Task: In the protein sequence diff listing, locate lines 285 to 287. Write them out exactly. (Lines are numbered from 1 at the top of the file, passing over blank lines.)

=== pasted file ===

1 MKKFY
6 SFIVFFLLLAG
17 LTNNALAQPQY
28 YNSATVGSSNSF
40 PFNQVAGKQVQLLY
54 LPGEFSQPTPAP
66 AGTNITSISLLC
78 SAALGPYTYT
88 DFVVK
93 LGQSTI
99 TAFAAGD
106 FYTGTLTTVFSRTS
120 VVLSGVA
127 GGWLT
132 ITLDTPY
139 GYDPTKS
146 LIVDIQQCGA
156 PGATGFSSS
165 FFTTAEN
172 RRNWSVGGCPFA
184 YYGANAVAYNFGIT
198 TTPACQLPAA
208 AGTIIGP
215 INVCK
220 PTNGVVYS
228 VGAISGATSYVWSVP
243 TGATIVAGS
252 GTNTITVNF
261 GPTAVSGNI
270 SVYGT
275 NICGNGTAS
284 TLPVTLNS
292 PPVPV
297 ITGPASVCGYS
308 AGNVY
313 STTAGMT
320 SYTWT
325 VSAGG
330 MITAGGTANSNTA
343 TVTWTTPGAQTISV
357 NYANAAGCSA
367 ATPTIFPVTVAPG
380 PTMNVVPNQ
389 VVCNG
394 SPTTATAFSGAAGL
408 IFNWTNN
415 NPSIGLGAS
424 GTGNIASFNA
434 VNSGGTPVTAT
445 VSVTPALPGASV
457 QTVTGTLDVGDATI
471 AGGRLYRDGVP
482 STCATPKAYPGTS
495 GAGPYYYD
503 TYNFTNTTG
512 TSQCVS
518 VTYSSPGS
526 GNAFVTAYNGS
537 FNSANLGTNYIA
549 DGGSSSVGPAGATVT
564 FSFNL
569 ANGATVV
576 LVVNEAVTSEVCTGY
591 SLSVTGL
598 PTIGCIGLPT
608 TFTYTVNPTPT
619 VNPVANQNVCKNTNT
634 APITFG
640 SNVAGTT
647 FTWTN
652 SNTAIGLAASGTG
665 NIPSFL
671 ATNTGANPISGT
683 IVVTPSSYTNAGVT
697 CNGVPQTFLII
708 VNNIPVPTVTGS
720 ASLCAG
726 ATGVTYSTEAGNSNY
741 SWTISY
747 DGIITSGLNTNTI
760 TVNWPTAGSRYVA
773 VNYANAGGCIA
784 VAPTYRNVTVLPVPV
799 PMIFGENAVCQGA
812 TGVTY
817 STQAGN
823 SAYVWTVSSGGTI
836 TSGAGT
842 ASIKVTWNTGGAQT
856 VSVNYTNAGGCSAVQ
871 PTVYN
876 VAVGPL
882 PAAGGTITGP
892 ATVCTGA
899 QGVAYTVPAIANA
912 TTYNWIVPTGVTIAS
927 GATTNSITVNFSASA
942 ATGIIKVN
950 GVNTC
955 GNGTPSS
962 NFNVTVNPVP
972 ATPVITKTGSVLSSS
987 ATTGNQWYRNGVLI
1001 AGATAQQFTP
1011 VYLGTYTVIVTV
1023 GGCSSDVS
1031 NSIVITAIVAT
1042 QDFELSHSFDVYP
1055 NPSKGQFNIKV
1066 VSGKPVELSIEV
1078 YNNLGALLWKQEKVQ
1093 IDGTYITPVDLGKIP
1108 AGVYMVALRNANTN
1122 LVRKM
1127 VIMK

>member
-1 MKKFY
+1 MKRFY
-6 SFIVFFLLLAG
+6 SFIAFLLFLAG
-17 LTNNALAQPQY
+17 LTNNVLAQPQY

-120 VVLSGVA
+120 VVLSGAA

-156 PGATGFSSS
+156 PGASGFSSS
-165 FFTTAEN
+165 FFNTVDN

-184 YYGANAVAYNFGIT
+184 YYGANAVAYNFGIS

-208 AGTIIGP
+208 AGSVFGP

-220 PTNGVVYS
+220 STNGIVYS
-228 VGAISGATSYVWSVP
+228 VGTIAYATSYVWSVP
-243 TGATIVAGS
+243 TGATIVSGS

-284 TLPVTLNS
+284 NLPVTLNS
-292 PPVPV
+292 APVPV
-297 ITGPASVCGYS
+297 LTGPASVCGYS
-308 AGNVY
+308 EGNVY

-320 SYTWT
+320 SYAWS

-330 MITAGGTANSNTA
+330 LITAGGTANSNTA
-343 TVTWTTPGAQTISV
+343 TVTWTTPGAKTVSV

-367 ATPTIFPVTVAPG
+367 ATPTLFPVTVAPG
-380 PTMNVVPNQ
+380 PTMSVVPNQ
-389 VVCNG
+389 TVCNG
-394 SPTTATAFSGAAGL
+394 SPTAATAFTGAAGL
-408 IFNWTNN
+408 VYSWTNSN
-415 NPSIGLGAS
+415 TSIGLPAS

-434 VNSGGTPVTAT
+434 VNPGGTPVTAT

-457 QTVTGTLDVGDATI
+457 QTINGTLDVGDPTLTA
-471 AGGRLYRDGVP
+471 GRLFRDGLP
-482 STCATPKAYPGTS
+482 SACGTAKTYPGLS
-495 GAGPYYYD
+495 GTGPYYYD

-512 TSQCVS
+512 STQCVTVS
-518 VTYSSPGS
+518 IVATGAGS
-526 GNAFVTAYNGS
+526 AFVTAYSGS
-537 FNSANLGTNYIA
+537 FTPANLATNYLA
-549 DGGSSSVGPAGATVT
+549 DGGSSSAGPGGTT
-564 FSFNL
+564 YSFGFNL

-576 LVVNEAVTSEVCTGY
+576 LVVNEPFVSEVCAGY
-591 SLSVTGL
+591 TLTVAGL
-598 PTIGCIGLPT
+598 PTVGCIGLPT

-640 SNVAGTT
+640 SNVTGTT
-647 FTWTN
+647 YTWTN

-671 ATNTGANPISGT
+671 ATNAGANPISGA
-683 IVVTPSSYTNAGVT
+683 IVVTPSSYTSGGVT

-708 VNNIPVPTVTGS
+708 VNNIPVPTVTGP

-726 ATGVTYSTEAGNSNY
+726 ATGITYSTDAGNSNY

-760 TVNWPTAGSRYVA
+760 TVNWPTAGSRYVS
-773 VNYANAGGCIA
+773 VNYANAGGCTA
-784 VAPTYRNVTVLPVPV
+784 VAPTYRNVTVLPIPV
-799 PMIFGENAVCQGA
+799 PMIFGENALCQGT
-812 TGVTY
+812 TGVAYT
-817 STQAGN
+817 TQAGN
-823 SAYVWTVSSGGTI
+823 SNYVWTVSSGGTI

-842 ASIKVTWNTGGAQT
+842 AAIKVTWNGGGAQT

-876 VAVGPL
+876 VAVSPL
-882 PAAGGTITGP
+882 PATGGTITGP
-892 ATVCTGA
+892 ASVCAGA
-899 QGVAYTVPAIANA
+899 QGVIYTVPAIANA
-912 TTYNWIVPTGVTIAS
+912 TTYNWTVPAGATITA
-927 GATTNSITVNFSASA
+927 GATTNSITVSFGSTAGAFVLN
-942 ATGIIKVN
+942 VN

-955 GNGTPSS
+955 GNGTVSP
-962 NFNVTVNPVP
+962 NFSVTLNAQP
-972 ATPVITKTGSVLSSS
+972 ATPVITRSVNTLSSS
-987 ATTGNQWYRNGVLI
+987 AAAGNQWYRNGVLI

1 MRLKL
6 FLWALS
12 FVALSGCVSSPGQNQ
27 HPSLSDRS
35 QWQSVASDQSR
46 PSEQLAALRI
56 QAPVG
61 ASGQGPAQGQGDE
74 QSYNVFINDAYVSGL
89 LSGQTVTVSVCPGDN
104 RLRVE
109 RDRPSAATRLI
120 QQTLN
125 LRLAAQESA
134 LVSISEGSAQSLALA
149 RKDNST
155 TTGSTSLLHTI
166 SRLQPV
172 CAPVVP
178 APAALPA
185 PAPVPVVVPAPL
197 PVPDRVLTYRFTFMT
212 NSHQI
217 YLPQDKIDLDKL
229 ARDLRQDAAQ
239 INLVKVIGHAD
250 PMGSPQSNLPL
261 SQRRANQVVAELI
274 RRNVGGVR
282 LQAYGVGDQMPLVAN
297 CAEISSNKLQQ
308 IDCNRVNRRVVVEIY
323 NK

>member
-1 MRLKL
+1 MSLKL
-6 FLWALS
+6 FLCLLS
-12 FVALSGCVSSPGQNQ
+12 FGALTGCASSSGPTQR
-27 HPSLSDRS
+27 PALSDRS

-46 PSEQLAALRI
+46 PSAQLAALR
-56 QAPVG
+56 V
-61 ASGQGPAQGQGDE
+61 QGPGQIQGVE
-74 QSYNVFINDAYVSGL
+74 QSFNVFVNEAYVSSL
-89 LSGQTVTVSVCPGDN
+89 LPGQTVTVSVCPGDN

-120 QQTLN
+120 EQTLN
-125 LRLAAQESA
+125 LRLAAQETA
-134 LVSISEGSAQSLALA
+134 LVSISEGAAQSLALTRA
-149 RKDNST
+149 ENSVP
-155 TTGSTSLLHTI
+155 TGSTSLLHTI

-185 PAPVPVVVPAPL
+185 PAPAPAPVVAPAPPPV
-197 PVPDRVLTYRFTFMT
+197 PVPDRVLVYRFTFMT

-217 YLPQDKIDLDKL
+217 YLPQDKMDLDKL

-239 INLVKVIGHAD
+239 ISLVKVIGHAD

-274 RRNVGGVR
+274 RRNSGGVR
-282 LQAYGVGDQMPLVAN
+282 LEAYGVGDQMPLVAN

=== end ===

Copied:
-46 PSEQLAALRI
+46 PSAQLAALR
-56 QAPVG